guns were moved up the Telegraph road and subsequently placed by General Pendleton's order in position in the redoubt about 1,000 yards to the left of the plank road. Here they remained until evening, when General Pendleton rodered the guns to be withdrawn to the Telegraph road. Before, however, they reached that road, about sunset, a staff officer of General Pendleton came to me upon Merye's Hill with orders to send all the guns, including a section of Parrott's of Parker's battery, then in position on that hill, to the rear toward Cherterfield Station. The order was immediately communicated to captain Eshleman and to the lieutenant commanding the section of Parrott guns, who at once began the march as directed. After marching about two miles I was met by Brigadier-General Barksdale at the head of his brigade going rapidly to the front, who inquired by whose orders the artillery was being removed, stating that General Early was in command and that he was on the march with his division coming to re-enforce the center. My column was ordered to be reversed at once and the artillery was bivouacked on the Telegraph road overlooking Fredericksburg.
At 2.30 a. m. 3rd of May General Barksdale sent an aide to me to say that he considered it necessary that guns should be placed upon Marye's Hill to command the plank road and the causeway. Aware of the meager and insufficient infantry force in front of the works, and the absence of any troops in support in the rear of them, I saw General Barksdale in person and protested against their being placed there until they could be better protected, to avoid their falling into the hands of the enemy should be charge the position. General Barksdale urged compliance with his order, and Captain Miller was sent with two Napoleon guns to the position indicated; one was placed in the work immediately to the left of the plank road and the other on the right of the road and to the left of the Marye house. About sunrise, 3rd of May, by General Pendleton's order, one Napoleon and one 3-inch rifle, under Captain Squires, were sent to Marye's Hill and placed in position in front of the graveyard to the right of Marye's house. The section of Parrotts of Parker's battery had also been ordered to and replaced in position in the works on the extreme right of Marye's Hill. At 8 a. m. the enemy made a demonstration above the town and opposite to Falmouth. By General Pendleton's order the two remaining guns of the Washington Artillery (two 12-pounder howitzers), under Lieutenant Norcom, were sent to the left and placed in position in two small and incomplete works on the brow of the hill 300 yards on front of the main line of redoubts and about 800 yards to the left of the plank road. One of the Napoleons, under Captain Miller, in position commanding the plank road and causeway, was ordered by General Barksdale to be removed to the left of the works occupied by the howitzers under Norcom, leaving only one gun to command those approaches.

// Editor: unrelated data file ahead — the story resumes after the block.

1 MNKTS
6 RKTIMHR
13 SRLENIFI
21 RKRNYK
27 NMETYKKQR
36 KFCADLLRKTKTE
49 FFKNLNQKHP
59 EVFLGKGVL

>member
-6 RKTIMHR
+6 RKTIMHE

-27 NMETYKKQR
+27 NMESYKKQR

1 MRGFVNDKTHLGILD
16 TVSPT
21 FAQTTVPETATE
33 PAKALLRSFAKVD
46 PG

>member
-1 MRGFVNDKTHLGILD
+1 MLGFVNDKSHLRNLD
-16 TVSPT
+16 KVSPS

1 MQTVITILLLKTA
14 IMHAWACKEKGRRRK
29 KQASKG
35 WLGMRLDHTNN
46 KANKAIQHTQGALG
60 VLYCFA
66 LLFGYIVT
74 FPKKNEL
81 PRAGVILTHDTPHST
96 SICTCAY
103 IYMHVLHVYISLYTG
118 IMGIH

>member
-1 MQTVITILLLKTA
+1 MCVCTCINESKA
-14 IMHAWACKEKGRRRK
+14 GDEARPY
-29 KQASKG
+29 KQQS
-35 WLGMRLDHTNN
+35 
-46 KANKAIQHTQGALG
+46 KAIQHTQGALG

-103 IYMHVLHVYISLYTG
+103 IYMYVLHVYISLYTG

At 10 a. m. the enemy's batteries on the edge of the town opened a vigorous fire of shell upon Marye's Hill. Immediately his columns appeared formed for the assault, and, notwithstanding the three guns (Squires' two and Miller's one) opened upon him with vigor and precision, he advanced steadily over the plain and in column up the plank road. The road running behind the stone wall in front of Marye's Hill being gained, the small force in the trenches gave way before the heavy columns which pressed upon them, leaving the guns upon the hill without support. The enemy, hugging the slope of the hill, climbed to the crest and flanked and captured the guns there inposition almost before it was ascertained the infantry had been driven back. Other columns advanced and flanked Norcom's position on the left, where the howitzers